In the past decade India has grown by leaps and bounds in the technological and services industry, still a huge part of the GDP is contributed by the agro based industry. The Indian economy is highly sensitive to agronomics and so a slight change in the pattern of the monsoon affects the food prices. An unfortunate delay in the “Great Indian Monsoon” affects cultivation causing food prices to soar leading to inflation in the country. It is a known fact that inflation is not the happiest time for investors.
So let us see how exactly a monsoon affects the different sectors of the Indian economy.
The major sectors affected in a failing monsoon are agriculture, automobiles, telecom, FMCG, banks, tobacco Companies and cement.
Timely rains mean a good crop which pushes down the prices of food grains, pulses, vegetables and cash crops leading to a fall in inflation .Industries use raw materials like cotton in the textile industry, sugarcane used in sugar industry, oilseeds used in vegetable oils and natural rubber used in the tyre industry. The prices of these cash crops used as raw material in industries fall in times of good monsoons and all goods manufactured using these products come down.
Agriculture and the rural economy are heavily dependent on rain. If the monsoons fail or are delayed there is a shortage of grain and food inflation soars. The price of food grains go to unheard levels and the food budget of the layman are thrown into disarray. People also cut down on fine dining and eating in costly hotels and prefer to cook at home.
A great monsoon means a bumper crop and easy cash resulting in heavy spending in the rural economy. Money is spent on noodles, chocolates and beverages. FMCG Companies rake in soaring profits. Their stock prices rise.
A failure in the monsoon leads to a drop in discretionary income in the hands of a farmer leading to a drop in splurging on exotic chocolates and fast food.
Farmers splurge on tractors and motorbikes and take loans from banks and non banking finance Companies. The increase in sales of the automobiles causes the stocks of automobile Companies to rise.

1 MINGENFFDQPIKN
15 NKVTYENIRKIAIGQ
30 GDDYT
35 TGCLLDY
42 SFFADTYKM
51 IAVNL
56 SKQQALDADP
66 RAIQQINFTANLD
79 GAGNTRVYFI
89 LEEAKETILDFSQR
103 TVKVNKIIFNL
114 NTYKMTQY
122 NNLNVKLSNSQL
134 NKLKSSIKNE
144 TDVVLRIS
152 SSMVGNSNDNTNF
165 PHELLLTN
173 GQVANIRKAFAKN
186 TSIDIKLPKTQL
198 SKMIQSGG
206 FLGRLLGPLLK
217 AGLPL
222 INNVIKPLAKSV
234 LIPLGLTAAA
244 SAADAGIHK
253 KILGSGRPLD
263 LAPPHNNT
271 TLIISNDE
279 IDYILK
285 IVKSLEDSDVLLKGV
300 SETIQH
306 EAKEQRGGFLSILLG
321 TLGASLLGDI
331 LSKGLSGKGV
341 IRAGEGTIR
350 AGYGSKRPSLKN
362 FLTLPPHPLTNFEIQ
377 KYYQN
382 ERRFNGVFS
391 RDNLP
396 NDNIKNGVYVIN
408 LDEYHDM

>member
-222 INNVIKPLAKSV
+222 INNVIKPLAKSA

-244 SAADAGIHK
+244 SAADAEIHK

A failed monsoon leads to a postponement in the purchase of automobiles and tractors and stocks of automobile Companies fall in these bad times.
In India many telecom Companies have a strong rural base and a good monsoon means a huge discretionary income in hand. Rural customers spend a huge amount of money talking on their phones and telecom Companies gain and their stocks soar.
If the monsoons do not arrive in time people tighten their purse strings and less money is spent talking over the mobile phone. Telecom Companies find less users for their services especially the high end internet and broadband services and telecom stocks fall.
The cement Companies with a strong rural presence soon jump into the fray and gain from a good monsoon as heavy construction work goes on and cement sells.
In times of failing monsoons construction comes to a grinding halt as customers postpone the purchases of their dream homes until better times. Cement and infrastructure stocks lose value and losses to investors are huge.
Also with excess money in the hands of farmers and rural people their smoking habits shift from bidis to cigarettes and tobacco Companies gain from this.
If farmers and rural people have less money in hand due to a failing crop owing to a poor they have to stick to smoking bidis.
When monsoons are good farmers get a bumper crop and avail of loans to purchase a home, cars and motorbikes even paying a higher rate of interest. The loan portfolio of banks rises and banks net interest margins (profit from interest on loans lent being higher than interest on deposits paid for by the bank to the customers) soar .Easy interest rates prevail in the economy and bank stocks rise in value.
Banks suffer most because of a failed monsoon as farmers default on their loans and banks nonperforming assets rise. Interest rates are raised in the economy to counter inflation and customers postpone the availing of loans (car loan as well as home loans) due to high rates. For banks this is a double whammy as customers flee from availing loans and many existing customers default on their loans. Banking stocks go for a toss in these difficult times.
This detailed discussion can conclude that the monsoon doesn’t only affect the crops but all the industries in the country making the situations adverse for the economy as a whole.
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